Queensland government funds solar panel recycling pilot

solar panel recycling

Thousands of solar panels on Queensland homes, businesses and solar farms will be recycled at end-of-life and reused for parts, thanks to a multi-million-dollar investment by the State Government.

Almost $5.5 million of funding was announced recently to advance a solar panel recycling pilot and guide better practice in the renewable energy sector by improving industry engagement with communities.

The funds, of which $2.5 million is dedicated to ensuring residential solar panels can avoid landfill and are re-purposed for parts, will enhance the opportunities for regional Queensland communities to directly benefit from renewable energy solutions.

The solar panel recovery pilot will also collect information to help inform the development of a national product stewardship scheme, helping to identify any gaps in Queensland’s recovery and processing capacities.

Almost $3 million has been dedicated to delivering Queensland Renewable Energy Industry Association Grants, allocated to the Smart Energy Council (SEC), the Queensland Renewable Energy Council (QREC) and the Clean Energy Council (CEC).

The grants will support the co-ordinated growth of the large-scale renewable energy industry and will be put towards backing solar panel recycling programs, landholder support projects, career fairs in regional areas, support for local councils, community engagement, and exploring the potential opportunities for on-farm benefits.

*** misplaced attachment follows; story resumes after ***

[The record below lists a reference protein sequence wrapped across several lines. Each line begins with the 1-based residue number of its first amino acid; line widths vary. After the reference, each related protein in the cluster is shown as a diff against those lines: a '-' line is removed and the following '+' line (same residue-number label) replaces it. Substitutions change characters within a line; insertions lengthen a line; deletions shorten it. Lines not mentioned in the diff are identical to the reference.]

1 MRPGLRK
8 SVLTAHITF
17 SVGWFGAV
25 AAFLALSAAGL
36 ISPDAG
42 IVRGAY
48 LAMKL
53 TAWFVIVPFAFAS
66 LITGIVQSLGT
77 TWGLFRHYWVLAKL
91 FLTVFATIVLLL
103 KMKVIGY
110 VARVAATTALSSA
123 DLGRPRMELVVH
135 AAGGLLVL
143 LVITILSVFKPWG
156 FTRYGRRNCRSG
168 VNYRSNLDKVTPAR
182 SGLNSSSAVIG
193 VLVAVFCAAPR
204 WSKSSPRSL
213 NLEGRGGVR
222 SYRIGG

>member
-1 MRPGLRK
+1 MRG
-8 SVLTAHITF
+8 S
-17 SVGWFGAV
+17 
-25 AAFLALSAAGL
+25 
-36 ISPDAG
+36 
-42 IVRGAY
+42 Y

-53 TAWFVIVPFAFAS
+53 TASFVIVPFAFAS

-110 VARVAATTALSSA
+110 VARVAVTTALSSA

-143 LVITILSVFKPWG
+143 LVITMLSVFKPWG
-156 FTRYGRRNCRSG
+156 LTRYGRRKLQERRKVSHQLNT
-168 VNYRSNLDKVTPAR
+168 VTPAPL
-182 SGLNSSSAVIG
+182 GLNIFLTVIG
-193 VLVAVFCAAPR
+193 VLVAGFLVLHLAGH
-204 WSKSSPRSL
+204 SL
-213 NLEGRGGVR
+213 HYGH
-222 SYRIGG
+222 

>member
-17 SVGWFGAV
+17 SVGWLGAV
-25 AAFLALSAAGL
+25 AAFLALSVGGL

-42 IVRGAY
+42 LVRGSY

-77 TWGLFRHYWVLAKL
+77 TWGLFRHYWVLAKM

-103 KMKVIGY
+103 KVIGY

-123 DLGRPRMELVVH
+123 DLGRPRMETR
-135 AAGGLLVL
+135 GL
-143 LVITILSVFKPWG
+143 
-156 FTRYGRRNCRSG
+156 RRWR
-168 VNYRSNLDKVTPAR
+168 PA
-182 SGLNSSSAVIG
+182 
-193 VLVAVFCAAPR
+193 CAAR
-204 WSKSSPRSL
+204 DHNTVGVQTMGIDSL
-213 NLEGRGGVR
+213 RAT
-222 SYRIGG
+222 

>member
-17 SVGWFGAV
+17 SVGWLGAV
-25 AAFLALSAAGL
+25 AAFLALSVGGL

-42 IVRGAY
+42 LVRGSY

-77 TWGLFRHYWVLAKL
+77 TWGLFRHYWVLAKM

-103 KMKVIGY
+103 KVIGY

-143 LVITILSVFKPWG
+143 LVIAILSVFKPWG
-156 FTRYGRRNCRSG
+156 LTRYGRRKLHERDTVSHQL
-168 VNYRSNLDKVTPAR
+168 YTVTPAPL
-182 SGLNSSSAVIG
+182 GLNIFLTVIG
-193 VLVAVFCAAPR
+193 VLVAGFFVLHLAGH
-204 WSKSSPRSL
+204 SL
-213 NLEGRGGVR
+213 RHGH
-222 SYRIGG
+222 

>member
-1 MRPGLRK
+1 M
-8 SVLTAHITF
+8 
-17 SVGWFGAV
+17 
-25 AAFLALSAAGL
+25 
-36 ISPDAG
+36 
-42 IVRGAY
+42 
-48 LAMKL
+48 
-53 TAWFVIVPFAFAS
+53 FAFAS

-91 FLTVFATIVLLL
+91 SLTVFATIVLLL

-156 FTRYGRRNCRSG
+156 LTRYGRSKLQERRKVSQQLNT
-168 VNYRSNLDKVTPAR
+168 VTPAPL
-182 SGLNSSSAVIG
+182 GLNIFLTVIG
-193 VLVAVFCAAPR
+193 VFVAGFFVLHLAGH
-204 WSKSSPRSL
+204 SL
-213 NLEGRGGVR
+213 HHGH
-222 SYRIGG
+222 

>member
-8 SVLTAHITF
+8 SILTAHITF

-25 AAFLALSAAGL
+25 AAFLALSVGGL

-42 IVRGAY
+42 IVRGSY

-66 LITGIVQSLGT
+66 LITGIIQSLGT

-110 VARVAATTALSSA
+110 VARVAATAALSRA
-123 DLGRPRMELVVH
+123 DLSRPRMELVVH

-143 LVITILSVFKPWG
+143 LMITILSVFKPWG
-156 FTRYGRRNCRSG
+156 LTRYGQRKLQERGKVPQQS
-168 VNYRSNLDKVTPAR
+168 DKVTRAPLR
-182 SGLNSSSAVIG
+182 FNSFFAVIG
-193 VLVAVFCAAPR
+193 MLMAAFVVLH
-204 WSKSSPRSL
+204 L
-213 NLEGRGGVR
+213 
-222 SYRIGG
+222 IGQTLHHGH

In particular, the grants will enhance the opportunities for regional Queensland communities to directly benefit from renewable energy solutions.

Minister for Energy Mick de Brenni said the announcement was not only about saving solar panels from landfill, but means creating opportunity for jobs and economic growth in Queensland.

“With up to five locations in metro and regional Queensland set to host the pilot, we expect to see a significant uplift in opportunity to create new jobs in recovery and processing activities,” de Brenni said.

“Through its $1 billion solar panel manufacturing plan, the Albanese Government has provided the start of the line for solar panels, while today’s announcement by the Miles Government means we provide an end-of-life plan.”

Environment Minister Leanne Linard said it was no surprise Queensland, the sunshine state, had the highest rooftop solar penetration in Australia.

“The increasing use of solar panels on our homes and businesses is also helping Queensland meet its ambitious climate change goals, which is great news for our iconic natural environment.

“The solar panel recovery pilot will identify the best path forward in recycling solar panels once they have reached their end of life or have become damaged.

“I’m heartened by the enthusiasm of the industry and local councils to get involved.  Now we’re going to test how to make this work in a practical sense. I’m particularly excited by the enthusiasm of regional Queensland to trial solar panel recycling, and we will focus our efforts there.”

Queensland is the only state in Australia to have a plan for the recycling and stewardship of residential, commercial, and large-scale solar panels, according to John Grimes, Smart Energy Council Chief Executive.

“The large-scale solar industry knows it must have a strong product stewardship scheme if it is to maintain a strong social licence to operate. The Smart Energy Council congratulates the Queensland Government on its ongoing national leadership in solar uptake and solar stewardship.”

For more information, visit: www.statements.qld.gov.au

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